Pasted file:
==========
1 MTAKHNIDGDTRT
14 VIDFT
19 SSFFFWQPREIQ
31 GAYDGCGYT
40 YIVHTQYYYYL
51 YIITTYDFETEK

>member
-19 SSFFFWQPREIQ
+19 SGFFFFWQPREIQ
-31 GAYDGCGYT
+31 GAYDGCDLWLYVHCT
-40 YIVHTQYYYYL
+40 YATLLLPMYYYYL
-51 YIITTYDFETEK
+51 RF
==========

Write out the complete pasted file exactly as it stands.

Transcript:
1 MTAKHNIDGDTRT
14 VIDFT
19 SSFFFWQPREIQ
31 GAYDGCGYT
40 YIVHTQYYYYL
51 YIITTYDFETEK

>member
-19 SSFFFWQPREIQ
+19 SGFFFFWQPREIQ
-31 GAYDGCGYT
+31 GAYDGCDLWLYVHCT
-40 YIVHTQYYYYL
+40 YATLLLPMYYYYL
-51 YIITTYDFETEK
+51 RF